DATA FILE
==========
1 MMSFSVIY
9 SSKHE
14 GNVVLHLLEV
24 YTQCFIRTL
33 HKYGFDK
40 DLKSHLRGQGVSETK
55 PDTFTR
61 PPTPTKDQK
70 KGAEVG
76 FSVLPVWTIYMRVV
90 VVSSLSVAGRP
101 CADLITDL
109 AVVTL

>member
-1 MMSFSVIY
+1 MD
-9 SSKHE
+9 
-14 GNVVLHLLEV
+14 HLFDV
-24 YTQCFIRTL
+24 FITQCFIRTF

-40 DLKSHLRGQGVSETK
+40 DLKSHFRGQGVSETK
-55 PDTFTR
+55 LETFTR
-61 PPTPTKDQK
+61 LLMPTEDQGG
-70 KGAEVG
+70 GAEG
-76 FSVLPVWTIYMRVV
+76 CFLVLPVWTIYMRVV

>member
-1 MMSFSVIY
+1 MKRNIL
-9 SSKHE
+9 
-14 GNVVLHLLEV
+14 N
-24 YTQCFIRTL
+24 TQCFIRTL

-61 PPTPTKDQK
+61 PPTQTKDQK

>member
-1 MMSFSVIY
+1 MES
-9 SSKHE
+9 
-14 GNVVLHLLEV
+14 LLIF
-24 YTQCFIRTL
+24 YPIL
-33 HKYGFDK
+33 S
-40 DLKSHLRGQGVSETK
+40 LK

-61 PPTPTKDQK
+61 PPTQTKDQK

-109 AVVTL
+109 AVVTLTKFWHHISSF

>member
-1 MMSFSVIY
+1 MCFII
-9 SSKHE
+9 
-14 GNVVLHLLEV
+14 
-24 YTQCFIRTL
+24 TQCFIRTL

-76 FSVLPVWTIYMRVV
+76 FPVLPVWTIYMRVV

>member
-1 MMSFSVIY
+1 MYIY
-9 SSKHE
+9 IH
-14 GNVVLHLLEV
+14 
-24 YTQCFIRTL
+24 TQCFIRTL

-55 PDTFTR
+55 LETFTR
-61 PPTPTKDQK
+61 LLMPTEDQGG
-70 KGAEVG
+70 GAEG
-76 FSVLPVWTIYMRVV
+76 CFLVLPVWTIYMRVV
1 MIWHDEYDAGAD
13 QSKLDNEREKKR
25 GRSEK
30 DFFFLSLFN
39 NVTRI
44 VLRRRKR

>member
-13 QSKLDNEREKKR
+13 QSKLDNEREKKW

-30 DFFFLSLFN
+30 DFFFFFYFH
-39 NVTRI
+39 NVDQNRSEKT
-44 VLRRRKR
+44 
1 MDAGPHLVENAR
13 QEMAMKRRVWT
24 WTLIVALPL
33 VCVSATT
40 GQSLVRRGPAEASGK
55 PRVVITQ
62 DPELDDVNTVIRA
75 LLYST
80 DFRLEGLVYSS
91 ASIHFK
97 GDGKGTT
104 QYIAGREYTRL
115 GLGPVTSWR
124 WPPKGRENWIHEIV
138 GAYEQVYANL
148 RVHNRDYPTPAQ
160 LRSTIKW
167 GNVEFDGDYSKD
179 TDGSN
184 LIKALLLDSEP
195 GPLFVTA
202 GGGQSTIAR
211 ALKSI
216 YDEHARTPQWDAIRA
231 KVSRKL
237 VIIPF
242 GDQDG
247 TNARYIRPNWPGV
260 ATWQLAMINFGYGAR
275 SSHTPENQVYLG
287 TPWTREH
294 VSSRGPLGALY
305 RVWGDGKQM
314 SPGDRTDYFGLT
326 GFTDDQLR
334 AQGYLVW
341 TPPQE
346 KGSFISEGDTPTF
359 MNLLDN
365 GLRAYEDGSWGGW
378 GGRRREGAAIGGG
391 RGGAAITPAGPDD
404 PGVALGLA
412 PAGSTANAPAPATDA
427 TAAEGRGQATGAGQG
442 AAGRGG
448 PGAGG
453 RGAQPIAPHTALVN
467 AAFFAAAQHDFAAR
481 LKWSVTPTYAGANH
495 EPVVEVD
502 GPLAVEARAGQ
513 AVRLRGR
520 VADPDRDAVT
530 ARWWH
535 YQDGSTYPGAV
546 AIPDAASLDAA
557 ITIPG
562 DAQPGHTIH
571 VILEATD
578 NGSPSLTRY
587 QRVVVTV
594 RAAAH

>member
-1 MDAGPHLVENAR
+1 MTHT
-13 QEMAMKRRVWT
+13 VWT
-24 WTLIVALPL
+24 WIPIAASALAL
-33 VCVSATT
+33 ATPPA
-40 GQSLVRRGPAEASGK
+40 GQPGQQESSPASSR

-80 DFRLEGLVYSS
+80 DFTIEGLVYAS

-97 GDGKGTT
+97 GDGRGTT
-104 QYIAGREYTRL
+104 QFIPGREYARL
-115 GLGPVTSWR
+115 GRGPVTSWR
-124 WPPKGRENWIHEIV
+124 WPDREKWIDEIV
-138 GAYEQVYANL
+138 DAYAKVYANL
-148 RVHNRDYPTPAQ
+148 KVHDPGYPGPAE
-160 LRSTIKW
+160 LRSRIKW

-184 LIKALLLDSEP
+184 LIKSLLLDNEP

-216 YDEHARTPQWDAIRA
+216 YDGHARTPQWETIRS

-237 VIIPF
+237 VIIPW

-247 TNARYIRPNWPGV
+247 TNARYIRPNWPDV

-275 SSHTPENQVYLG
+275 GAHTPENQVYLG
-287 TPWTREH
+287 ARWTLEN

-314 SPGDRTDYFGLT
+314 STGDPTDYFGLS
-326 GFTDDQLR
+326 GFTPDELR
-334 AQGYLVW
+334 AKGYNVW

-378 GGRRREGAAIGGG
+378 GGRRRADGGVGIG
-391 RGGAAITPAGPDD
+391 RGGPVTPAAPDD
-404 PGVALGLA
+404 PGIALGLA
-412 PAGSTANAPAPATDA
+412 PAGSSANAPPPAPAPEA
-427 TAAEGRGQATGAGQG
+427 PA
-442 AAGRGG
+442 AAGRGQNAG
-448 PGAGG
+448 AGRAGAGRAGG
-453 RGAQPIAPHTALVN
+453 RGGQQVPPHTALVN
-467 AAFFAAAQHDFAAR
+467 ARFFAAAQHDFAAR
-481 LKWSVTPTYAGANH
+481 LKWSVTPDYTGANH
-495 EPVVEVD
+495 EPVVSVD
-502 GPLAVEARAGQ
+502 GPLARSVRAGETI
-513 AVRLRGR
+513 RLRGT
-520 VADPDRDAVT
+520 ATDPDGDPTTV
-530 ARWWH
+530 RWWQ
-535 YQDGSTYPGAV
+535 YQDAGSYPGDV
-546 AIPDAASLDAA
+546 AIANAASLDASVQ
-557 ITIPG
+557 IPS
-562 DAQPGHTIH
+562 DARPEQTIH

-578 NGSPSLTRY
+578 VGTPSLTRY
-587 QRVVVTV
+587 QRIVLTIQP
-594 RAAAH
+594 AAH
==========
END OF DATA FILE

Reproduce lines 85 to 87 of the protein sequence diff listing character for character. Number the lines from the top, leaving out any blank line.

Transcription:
-70 KGAEVG
+70 GAEG
-76 FSVLPVWTIYMRVV